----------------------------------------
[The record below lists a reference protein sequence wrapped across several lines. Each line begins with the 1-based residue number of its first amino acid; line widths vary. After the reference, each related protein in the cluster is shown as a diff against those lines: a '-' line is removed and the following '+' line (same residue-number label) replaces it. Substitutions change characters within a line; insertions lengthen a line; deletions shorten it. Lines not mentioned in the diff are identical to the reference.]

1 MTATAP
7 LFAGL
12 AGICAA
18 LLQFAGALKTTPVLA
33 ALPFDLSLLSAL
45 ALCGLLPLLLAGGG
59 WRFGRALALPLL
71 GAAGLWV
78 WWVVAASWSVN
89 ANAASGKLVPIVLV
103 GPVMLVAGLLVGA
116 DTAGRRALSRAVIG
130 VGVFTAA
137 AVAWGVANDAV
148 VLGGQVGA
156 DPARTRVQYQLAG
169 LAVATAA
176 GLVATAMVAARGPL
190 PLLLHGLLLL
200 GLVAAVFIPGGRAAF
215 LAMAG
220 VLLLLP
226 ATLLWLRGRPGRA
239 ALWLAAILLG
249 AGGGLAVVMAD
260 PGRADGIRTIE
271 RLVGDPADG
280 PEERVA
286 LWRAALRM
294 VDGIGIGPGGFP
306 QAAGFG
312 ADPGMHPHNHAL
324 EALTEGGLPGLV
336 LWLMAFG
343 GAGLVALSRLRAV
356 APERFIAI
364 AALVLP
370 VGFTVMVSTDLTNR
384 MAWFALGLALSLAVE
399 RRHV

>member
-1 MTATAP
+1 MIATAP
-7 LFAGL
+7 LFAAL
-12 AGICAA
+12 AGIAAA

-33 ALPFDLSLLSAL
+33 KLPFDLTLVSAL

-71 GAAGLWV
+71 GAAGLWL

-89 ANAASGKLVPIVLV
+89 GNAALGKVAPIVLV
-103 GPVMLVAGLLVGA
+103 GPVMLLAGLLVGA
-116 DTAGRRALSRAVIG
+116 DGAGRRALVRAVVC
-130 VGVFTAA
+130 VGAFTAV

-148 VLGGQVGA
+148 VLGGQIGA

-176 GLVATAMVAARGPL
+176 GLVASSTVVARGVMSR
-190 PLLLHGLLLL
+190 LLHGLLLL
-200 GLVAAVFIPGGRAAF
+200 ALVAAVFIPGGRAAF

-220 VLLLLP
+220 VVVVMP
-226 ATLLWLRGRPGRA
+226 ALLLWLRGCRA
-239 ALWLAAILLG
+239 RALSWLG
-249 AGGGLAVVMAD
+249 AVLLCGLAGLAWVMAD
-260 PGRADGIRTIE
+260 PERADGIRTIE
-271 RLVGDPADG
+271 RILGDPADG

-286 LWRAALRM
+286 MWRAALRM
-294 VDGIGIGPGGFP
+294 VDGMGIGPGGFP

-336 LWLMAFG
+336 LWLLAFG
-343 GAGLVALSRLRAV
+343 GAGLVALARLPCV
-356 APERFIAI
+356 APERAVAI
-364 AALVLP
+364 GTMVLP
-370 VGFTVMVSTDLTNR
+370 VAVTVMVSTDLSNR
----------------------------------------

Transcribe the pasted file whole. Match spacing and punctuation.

[The record below lists a reference protein sequence wrapped across several lines. Each line begins with the 1-based residue number of its first amino acid; line widths vary. After the reference, each related protein in the cluster is shown as a diff against those lines: a '-' line is removed and the following '+' line (same residue-number label) replaces it. Substitutions change characters within a line; insertions lengthen a line; deletions shorten it. Lines not mentioned in the diff are identical to the reference.]

1 MTATAP
7 LFAGL
12 AGICAA
18 LLQFAGALKTTPVLA
33 ALPFDLSLLSAL
45 ALCGLLPLLLAGGG
59 WRFGRALALPLL
71 GAAGLWV
78 WWVVAASWSVN
89 ANAASGKLVPIVLV
103 GPVMLVAGLLVGA
116 DTAGRRALSRAVIG
130 VGVFTAA
137 AVAWGVANDAV
148 VLGGQVGA
156 DPARTRVQYQLAG
169 LAVATAA
176 GLVATAMVAARGPL
190 PLLLHGLLLL
200 GLVAAVFIPGGRAAF
215 LAMAG
220 VLLLLP
226 ATLLWLRGRPGRA
239 ALWLAAILLG
249 AGGGLAVVMAD
260 PGRADGIRTIE
271 RLVGDPADG
280 PEERVA
286 LWRAALRM
294 VDGIGIGPGGFP
306 QAAGFG
312 ADPGMHPHNHAL
324 EALTEGGLPGLV
336 LWLMAFG
343 GAGLVALSRLRAV
356 APERFIAI
364 AALVLP
370 VGFTVMVSTDLTNR
384 MAWFALGLALSLAVE
399 RRHV

>member
-1 MTATAP
+1 MIATAP
-7 LFAGL
+7 LFAAL
-12 AGICAA
+12 AGIAAA

-33 ALPFDLSLLSAL
+33 KLPFDLTLVSAL

-71 GAAGLWV
+71 GAAGLWL

-89 ANAASGKLVPIVLV
+89 GNAALGKVAPIVLV
-103 GPVMLVAGLLVGA
+103 GPVMLLAGLLVGA
-116 DTAGRRALSRAVIG
+116 DGAGRRALVRAVVC
-130 VGVFTAA
+130 VGAFTAV

-148 VLGGQVGA
+148 VLGGQIGA

-176 GLVATAMVAARGPL
+176 GLVASSTVVARGVMSR
-190 PLLLHGLLLL
+190 LLHGLLLL
-200 GLVAAVFIPGGRAAF
+200 ALVAAVFIPGGRAAF

-220 VLLLLP
+220 VVVVMP
-226 ATLLWLRGRPGRA
+226 ALLLWLRGCRA
-239 ALWLAAILLG
+239 RALSWLG
-249 AGGGLAVVMAD
+249 AVLLCGLAGLAWVMAD
-260 PGRADGIRTIE
+260 PERADGIRTIE
-271 RLVGDPADG
+271 RILGDPADG

-286 LWRAALRM
+286 MWRAALRM
-294 VDGIGIGPGGFP
+294 VDGMGIGPGGFP

-336 LWLMAFG
+336 LWLLAFG
-343 GAGLVALSRLRAV
+343 GAGLVALARLPCV
-356 APERFIAI
+356 APERAVAI
-364 AALVLP
+364 GTMVLP
-370 VGFTVMVSTDLTNR
+370 VAVTVMVSTDLSNR